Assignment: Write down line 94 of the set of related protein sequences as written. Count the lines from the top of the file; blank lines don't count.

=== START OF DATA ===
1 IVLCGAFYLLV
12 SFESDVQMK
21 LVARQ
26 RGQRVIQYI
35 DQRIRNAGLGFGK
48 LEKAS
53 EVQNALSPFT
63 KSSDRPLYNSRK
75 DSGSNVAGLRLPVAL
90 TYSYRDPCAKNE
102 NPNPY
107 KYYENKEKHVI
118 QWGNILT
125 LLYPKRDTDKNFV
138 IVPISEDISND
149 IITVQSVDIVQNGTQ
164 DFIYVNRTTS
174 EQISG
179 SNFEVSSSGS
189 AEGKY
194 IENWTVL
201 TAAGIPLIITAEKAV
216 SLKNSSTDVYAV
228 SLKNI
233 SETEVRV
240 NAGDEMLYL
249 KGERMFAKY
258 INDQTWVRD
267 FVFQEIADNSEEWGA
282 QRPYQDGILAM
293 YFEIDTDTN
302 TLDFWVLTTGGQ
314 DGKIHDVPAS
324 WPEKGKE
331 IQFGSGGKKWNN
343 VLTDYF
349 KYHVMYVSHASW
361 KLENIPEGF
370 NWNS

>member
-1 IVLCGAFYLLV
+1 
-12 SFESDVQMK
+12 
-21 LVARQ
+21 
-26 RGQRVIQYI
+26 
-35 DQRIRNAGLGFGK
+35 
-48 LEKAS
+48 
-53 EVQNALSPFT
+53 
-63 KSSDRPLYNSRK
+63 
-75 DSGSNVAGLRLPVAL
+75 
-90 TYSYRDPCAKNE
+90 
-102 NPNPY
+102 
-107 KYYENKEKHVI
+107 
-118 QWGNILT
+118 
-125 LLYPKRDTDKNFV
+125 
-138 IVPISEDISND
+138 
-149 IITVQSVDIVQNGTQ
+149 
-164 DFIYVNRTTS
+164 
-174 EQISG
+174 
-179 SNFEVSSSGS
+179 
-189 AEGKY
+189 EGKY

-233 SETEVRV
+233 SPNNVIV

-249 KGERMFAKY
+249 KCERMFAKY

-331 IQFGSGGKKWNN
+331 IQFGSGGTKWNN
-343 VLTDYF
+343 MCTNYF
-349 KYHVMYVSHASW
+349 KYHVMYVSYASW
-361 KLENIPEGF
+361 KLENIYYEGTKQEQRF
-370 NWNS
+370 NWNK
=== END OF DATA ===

+370 NWNK